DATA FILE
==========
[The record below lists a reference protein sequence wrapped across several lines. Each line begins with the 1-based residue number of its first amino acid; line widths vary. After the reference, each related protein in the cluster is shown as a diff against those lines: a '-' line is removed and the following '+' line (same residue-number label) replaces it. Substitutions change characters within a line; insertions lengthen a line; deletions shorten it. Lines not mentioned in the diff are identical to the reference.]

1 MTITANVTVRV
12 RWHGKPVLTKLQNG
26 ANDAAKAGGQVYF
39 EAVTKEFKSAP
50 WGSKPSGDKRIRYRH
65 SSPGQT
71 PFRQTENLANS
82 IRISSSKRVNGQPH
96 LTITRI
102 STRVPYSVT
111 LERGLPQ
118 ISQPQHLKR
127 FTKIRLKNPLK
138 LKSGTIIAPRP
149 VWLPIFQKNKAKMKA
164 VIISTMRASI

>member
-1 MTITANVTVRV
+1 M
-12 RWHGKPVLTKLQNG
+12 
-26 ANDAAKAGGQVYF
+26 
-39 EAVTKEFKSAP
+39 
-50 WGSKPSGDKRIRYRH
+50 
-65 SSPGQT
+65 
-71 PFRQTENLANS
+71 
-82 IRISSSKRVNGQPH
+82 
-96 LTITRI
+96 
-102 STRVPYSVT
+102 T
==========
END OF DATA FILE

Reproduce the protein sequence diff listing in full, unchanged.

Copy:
[The record below lists a reference protein sequence wrapped across several lines. Each line begins with the 1-based residue number of its first amino acid; line widths vary. After the reference, each related protein in the cluster is shown as a diff against those lines: a '-' line is removed and the following '+' line (same residue-number label) replaces it. Substitutions change characters within a line; insertions lengthen a line; deletions shorten it. Lines not mentioned in the diff are identical to the reference.]

1 MTITANVTVRV
12 RWHGKPVLTKLQNG
26 ANDAAKAGGQVYF
39 EAVTKEFKSAP
50 WGSKPSGDKRIRYRH
65 SSPGQT
71 PFRQTENLANS
82 IRISSSKRVNGQPH
96 LTITRI
102 STRVPYSVT
111 LERGLPQ
118 ISQPQHLKR
127 FTKIRLKNPLK
138 LKSGTIIAPRP
149 VWLPIFQKNKAKMKA
164 VIISTMRASI

>member
-1 MTITANVTVRV
+1 M
-12 RWHGKPVLTKLQNG
+12 
-26 ANDAAKAGGQVYF
+26 
-39 EAVTKEFKSAP
+39 
-50 WGSKPSGDKRIRYRH
+50 
-65 SSPGQT
+65 
-71 PFRQTENLANS
+71 
-82 IRISSSKRVNGQPH
+82 
-96 LTITRI
+96 
-102 STRVPYSVT
+102 T